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George Frideric Handel

Handel Composed Messiah, Featuring the 'Hallelujah Chorus'

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George Frideric Handel

Circa 1750, George Frideric Handel (1685-1759).

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George Frideric Handel is best known as the composer of the choral masterpiece Messiah, with its stirring "Hallelujah Chorus," but this musical genius was so prolific that his other works would fill 100 volumes.

Messiah was first performed in Dublin, Ireland in 1742. Over the years, Handel revised it so many times that conductors still argue over what the original sounded like. The libretto, or text of this concert piece, by Charles Jennens, is a series of sung Bible verses that cover God's plan of salvation, the sacrifice of Jesus Christ for humanity's redemption, and thanksgiving for Christ's triumph over death.

Shortly after its composition, Messiah was performed near Easter, but it has since become a Christmas tradition in many cities. The "Hallelujah Chorus" has often been used in Christian movies during scenes of Christ's resurrection.

Handel the Composer and Performer

Even though George Frideric Handel was a child prodigy, writing musical compositions at the age of 10, his father almost pushed him into studying law instead of music.

Handel was born in Halle, Saxony, in Germany in 1685. His father, a barber and surgeon, died in 1697, but George Frideric Handel dutifully obeyed his father's wishes, enrolling in the university as a law student at the age of 17. In 1703, Handel moved to Hamburg and became a violinist and harpsichordist in the opera.

He befriended Hamburg composer Johann Mattheson, but the two quickly became rivals. During one opera, they argued over who would play the harpsichord, which resulted in a duel. Handel narrowly escaped death when Mattheson's sword point was deflected by a large button on Handel's coat. Later the two men reconciled and became friends again.

After a move to Italy in 1706, Handel was greatly influenced by Italian musical tradition. He visited England in 1710, stayed six months, then returned to his native Germany. He moved back to England in 1712, where he would have a 47-year career.

As with any stage production, operas were expensive to put together, and when English tastes changed, attendance dropped. Handel adapted, however, switching to oratorios, or choral works. These required no elaborate sets, costumes, or foreign singers. His more than 20 oratorios included several based on Bible stories, including Esther, Deborah, Saul, Israel in Egypt, Samson, Joseph and His Brethren, Judas Maccabeus, Joshua, Solomon, Susanna, and Jephtha.

Handel Overcomes Health Problems

Besides being a productive composer, George Frideric Handel was an overcomer. Health problems afflicted him in the second half of his life.

At age 52, Handel suffered a stroke which impaired his right arm. His nonstop pace had brought him to exhaustion. Retreating to Aachen, Germany, he recuperated while taking hot vapor-baths. Six weeks later he came back to London healed and began playing the organ once more.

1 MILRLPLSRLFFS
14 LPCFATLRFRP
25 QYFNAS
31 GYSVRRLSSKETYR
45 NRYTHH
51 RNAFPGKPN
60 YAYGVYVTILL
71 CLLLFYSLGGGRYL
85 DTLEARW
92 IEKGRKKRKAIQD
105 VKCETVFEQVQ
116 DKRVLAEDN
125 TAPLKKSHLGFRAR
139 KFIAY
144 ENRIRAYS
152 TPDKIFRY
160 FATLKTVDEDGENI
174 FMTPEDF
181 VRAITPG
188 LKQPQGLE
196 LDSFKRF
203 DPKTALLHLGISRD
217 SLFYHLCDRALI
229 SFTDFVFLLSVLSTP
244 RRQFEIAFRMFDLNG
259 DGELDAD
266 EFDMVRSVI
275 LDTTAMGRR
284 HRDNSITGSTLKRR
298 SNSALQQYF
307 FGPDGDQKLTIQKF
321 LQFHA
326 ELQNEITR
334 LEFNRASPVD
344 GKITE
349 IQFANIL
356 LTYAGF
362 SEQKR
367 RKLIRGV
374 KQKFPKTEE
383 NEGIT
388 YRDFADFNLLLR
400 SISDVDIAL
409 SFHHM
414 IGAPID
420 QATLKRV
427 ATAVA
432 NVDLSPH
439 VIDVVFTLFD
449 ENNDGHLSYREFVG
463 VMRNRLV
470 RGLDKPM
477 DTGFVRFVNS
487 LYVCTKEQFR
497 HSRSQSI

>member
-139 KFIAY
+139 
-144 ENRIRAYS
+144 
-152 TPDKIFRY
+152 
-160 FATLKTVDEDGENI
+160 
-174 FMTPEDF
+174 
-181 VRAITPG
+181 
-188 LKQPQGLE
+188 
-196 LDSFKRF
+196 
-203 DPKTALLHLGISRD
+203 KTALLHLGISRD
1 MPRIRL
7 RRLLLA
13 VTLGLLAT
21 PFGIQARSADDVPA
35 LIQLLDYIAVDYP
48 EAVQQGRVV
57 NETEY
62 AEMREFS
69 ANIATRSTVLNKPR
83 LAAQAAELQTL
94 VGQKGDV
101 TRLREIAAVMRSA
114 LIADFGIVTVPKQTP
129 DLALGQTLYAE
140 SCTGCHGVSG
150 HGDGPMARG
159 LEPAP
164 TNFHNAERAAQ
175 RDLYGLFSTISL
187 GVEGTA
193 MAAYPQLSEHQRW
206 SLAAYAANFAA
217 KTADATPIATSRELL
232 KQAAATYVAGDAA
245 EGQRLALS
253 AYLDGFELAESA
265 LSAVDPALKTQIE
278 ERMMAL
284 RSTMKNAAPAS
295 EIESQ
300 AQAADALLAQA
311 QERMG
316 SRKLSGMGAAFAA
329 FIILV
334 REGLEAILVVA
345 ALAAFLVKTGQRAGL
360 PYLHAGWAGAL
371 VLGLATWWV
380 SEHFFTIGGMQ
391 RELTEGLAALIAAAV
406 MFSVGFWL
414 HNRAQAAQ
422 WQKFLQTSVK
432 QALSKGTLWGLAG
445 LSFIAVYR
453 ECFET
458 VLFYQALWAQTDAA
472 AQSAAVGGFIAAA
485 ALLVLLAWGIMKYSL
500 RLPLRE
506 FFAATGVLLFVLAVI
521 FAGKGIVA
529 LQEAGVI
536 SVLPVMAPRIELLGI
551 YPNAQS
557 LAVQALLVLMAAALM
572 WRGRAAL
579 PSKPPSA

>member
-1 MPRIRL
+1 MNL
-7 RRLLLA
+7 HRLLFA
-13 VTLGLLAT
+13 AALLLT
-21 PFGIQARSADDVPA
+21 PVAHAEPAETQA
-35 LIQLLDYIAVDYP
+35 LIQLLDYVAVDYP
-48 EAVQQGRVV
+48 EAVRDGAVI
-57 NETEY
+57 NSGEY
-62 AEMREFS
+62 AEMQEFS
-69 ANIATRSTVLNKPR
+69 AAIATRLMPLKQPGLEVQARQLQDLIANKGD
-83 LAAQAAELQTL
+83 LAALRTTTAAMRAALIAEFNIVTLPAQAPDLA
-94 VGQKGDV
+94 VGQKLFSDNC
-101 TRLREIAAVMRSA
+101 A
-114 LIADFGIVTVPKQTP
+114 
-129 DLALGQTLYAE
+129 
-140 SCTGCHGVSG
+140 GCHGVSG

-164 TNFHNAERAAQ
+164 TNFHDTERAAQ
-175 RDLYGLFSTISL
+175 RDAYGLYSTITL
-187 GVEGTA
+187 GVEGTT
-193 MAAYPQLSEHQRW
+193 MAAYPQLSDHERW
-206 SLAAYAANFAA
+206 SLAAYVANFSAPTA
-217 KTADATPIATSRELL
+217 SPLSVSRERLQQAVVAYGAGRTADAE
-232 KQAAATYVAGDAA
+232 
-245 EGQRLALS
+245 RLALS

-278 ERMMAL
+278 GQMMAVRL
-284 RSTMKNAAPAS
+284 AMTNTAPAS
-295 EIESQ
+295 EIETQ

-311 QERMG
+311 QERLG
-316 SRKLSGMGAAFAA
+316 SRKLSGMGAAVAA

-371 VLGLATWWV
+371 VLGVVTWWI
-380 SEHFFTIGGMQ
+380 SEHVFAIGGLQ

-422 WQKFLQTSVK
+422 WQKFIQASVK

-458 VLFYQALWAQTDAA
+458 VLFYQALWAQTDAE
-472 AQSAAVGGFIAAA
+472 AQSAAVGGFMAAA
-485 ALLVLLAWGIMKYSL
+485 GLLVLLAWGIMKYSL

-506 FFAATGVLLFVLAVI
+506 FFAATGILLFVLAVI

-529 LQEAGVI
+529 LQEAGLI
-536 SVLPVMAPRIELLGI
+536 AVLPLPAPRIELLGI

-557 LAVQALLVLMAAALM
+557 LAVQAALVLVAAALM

To regain his financial footing, Handel poured his talents into oratorios and abandoned opera. A year after Messiah premiered, Handel had another stroke. This time he recovered even faster and launched into a series of major productions. About 1751, his left eye failed, then shortly after his right eye degenerated. By 1752 he was totally blind.

Yet he continued to perform. His powerful memory and personal drive allowed him to play concertos and compose music for several more years. George Frideric Handel died in 1759 at the age of 74. He had never married.

He was interred in Westminster Abbey in London, alongside other famous poets, artists, and dignitaries.

Handel Leaves a Legacy

George Frideric Handel was baptized a Lutheran in his native Germany but joined the Anglican Church when he moved to England.

Like many artists of his time, Handel was influenced by the king or queen in power. The puritanical bishop of London considered operas involving biblical themes blasphemous and even tried to prevent Bible-themed oratorios from being performed in theaters rather than cathedrals.

Still, Handel found patrons, attracted audiences for his work, and pressed on. He and his contemporary, Johann Sebastian Bach, were the two superstars of baroque music. Handel is credited with creating the dramatic oratorio form, a fusion of opera and his own imaginative genius.

Handel arranged many performances of his works for charities, including the Foundling Hospital in London. Today, 270 years after its creation, Handel's Messiah continues to thrill audiences throughout the world every Christmas season.

(Sources: gfhandel.org, baroquemusic.org, NNDB.com, and portlandhandelsociety.org.)

More Famous Christians in History

Jack Zavada, a career writer and contributor for About.com, is host to a Christian website for singles. Never married, Jack feels that the hard-won lessons he has learned may help other Christian singles make sense of their lives. His articles and ebooks offer great hope and encouragement. To contact him or for more information, visit Jack's Bio Page.

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